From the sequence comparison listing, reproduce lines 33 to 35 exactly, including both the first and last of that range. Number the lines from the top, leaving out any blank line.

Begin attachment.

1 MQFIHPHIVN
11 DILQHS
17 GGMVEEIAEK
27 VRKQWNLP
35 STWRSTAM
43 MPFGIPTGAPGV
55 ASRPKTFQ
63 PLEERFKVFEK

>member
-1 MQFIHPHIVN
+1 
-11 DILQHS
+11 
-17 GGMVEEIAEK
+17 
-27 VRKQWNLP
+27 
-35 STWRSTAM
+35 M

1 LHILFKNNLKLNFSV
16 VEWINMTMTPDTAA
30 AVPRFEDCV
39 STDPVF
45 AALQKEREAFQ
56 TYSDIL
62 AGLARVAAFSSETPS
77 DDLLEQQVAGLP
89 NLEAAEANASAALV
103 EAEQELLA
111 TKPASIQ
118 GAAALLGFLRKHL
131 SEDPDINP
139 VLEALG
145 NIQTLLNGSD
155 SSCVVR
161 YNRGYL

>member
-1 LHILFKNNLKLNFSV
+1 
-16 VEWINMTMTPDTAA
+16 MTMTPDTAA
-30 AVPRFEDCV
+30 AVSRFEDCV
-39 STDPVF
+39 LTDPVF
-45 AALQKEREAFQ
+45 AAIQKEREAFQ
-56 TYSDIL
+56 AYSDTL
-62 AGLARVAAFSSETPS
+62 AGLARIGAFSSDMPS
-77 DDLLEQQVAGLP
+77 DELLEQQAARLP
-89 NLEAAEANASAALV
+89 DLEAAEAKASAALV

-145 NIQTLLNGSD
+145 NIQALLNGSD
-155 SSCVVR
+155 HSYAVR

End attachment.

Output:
139 VLEALG
145 NIQTLLNGSD
155 SSCVVR